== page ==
I've discovered, since I escaped from the world of me, that I like mass transit of all kinds. It's some human contact, it's a glimpse past the curtains across the lives of others, and it's a declaration of support for the common needs of all people.
The act of using it, and the act of paying for it. Nice thing.

Capitalism searches out the darkest corners of human potential, and mainlines them.
by geezer in Paris (risico at wanadoo(flypoop)fr) on Mon Jan 17th, 2011 at 01:40:02 AM EST
[ Parent ]
I had a friend who had a Citroën Maserati. It was a cool car to look at and a cool car to drive. But general maintenance and/or repairs cost a fortune, and it seemed as though it was always in need of one or the other.  
by sgr2 on Mon Jan 17th, 2011 at 04:20:56 PM EST
[ Parent ]
Yes. my Big 15 mistress was definitely 'high maintenance'.

You can't be me, I'm taken
by Sven Triloqvist on Mon Jan 17th, 2011 at 06:19:30 PM EST
[ Parent ]
I've had a couple of those.
A friend of mine from the old days of daring-do in the islands called it "Thinking with your little head."

Ah, but what lovely thoughts.

Capitalism searches out the darkest corners of human potential, and mainlines them.

by geezer in Paris (risico at wanadoo(flypoop)fr) on Mon Jan 17th, 2011 at 10:48:39 PM EST
[ Parent ]
Yea, the way you describe that is like how riding a bike feels. The nightly battles on Stratford Broadway, stop for the lights on Bishops road, a porche stops next to you. He's revving cos he's a broker and always in a hurry.

The lights change and you have him cold, up to 40 mph 500 cc of 20 year old moteybike crushes german pork and He. Hates. Us. So he trashes the accelerator and passes me in triumph at 65 just as we top the shallow slope on the old railway bridge. And that's where we both see the police speed trap in the bus stop.

Except I'm still doing 40 cos I know the game and he's 25 over the limit.

Was it so wrong to laugh out loud ?

But never do it to a Ferrari. Tried it once and all I saw was a red blur like he just blipped the warp drive and then he was 100 yds ahead of me. Like I wasn't there, like I'd never been there. Doff the cap, say "yes, sir"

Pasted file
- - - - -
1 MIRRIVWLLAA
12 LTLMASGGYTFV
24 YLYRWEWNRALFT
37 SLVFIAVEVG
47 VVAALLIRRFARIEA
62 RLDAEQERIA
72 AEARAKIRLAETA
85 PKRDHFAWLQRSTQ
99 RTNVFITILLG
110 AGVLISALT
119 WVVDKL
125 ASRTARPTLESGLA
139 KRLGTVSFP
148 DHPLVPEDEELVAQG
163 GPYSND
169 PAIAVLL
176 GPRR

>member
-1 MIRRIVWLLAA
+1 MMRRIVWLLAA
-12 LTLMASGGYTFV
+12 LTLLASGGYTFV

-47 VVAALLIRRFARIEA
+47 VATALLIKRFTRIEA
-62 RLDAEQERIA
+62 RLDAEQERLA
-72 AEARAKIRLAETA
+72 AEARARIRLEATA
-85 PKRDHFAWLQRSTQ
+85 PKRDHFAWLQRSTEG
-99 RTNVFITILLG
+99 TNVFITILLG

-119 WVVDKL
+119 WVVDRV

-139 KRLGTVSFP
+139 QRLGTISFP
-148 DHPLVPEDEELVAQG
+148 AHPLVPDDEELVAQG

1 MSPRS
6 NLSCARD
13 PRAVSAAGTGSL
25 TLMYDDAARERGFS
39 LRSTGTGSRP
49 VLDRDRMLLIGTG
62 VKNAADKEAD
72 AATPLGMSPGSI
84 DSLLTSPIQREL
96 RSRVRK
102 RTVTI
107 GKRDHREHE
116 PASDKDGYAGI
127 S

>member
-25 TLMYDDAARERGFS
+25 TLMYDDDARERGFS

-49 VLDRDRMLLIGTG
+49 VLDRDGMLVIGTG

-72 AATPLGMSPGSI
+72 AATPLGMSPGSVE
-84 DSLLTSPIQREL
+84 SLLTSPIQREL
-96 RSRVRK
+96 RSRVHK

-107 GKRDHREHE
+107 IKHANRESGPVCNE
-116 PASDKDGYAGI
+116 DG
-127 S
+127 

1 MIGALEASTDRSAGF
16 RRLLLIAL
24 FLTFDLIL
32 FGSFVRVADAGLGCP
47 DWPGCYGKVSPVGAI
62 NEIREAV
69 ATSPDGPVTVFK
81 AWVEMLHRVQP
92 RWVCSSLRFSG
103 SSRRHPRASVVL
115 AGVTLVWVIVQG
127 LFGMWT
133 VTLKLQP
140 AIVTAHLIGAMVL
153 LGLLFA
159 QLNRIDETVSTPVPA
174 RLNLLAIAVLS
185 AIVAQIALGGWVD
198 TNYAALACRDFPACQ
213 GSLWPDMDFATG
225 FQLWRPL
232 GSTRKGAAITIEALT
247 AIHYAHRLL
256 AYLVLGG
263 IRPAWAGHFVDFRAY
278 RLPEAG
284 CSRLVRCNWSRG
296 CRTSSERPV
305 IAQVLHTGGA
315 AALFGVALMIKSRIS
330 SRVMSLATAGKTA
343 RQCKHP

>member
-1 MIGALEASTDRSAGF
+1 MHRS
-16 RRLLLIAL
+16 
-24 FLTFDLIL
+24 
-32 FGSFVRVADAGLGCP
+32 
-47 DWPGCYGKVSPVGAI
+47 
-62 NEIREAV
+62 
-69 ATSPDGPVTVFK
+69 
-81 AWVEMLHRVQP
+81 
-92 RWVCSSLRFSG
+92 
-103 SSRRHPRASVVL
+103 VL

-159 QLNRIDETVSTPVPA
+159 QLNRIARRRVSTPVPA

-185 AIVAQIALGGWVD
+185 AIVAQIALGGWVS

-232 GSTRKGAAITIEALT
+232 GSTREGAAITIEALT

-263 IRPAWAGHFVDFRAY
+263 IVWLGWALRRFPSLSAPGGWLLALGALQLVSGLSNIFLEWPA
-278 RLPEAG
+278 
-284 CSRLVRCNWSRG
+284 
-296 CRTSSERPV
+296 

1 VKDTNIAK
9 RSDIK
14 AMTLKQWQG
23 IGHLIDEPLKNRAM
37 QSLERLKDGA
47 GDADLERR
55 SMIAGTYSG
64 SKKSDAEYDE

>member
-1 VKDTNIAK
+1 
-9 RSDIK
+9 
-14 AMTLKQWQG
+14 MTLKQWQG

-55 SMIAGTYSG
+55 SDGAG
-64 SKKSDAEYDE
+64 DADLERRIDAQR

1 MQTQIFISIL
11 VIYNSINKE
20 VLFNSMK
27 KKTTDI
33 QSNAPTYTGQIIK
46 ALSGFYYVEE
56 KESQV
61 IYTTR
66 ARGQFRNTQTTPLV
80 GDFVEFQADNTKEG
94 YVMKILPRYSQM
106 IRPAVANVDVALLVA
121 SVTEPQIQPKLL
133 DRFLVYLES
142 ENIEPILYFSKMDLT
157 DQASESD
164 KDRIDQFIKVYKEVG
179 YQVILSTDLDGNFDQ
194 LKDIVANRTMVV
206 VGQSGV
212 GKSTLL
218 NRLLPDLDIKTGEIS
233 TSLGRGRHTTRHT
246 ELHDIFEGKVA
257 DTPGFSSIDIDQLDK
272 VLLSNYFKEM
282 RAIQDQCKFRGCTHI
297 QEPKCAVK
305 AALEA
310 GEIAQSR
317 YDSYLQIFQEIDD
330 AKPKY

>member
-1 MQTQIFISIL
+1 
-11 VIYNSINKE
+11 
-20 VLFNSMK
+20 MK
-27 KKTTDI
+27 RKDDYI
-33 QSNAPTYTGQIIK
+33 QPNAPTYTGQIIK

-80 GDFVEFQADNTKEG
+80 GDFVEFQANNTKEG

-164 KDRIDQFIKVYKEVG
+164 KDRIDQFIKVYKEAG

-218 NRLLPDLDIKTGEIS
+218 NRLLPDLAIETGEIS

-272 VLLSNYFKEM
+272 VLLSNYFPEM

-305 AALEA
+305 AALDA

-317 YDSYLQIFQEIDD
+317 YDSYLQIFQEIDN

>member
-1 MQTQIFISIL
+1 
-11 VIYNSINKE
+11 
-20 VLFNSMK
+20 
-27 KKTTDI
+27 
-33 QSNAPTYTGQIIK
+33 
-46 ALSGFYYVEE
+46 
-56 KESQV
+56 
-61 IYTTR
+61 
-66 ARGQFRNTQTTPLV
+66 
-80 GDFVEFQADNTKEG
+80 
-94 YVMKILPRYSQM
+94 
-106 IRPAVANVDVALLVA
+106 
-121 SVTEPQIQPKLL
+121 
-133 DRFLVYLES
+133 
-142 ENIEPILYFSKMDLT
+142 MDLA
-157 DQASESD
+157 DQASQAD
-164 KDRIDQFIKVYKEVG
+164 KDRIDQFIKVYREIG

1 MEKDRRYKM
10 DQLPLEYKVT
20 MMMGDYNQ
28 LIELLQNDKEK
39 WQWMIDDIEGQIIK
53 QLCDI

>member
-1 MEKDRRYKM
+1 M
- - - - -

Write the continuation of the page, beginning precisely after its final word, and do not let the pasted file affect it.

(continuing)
Or playing against a Honda Fireblade in the tight traffic down Manor Park where you have to get wiggy with the incoming traffic to make headway. Finally broke free off the lights into Ilford high road and was gonna grind the pegs on the sharp right through the lights when they changed and I left a 30 yd rubber streak on the road. The fireblade came up alongside and we both laughed for the joy of it.

But the best fun I ever had was in my old ford Sierra. going north to Fort William from Crianlarrich. roll through Bridge of Orchy at 30 mph (it's the limit and you never know) but then, after the restriction, it's straight for a mile on a slight rise, I wanna be doing 100 as we roll into the slight right hand turn, over the crest and downhill for a mile wrapping the needle onto the endstop and hoping that 130 really means it before rolling up the steep hill on the other side of the valley to the tight left hander.

keep to the Fen Causeway

by Helen (lareinagal at yahoo dot co dot uk) on Sun Jan 16th, 2011 at 10:00:04 AM EST
You know Helen,I wrote this a long time ago for a different purpose, but have always loved the piece- it opens a door into a time that deeply changed who I became.
It's not about the Corvette at all, really, but about an addiction.
An addiction that has enticed me to sacrifice huge parts of my life, to risk my life literally hundreds of times.
The Paris moto people understand, because they do the same each day.

But it's a much more complex story than just an addiction to speed.
It begins with the raison d'etre for every roller coaster, and progresses through the joy of flight, and encompasses, creates, a huge body of literature and art.

I call it kinetic Ecstasy.

To be sufficiently in touch with the world around you so that you can trust your life to your reflexes.